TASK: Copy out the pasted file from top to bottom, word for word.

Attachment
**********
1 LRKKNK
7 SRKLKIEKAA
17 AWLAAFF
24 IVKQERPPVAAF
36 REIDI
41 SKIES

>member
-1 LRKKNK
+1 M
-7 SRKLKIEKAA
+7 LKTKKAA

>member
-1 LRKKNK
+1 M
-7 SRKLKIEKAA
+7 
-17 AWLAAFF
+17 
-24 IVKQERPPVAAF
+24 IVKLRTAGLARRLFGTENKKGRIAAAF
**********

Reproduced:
1 LRKKNK
7 SRKLKIEKAA
17 AWLAAFF
24 IVKQERPPVAAF
36 REIDI
41 SKIES

>member
-1 LRKKNK
+1 M
-7 SRKLKIEKAA
+7 LKTKKAA

>member
-1 LRKKNK
+1 M
-7 SRKLKIEKAA
+7 
-17 AWLAAFF
+17 
-24 IVKQERPPVAAF
+24 IVKLRTAGLARRLFGTENKKGRIAAAF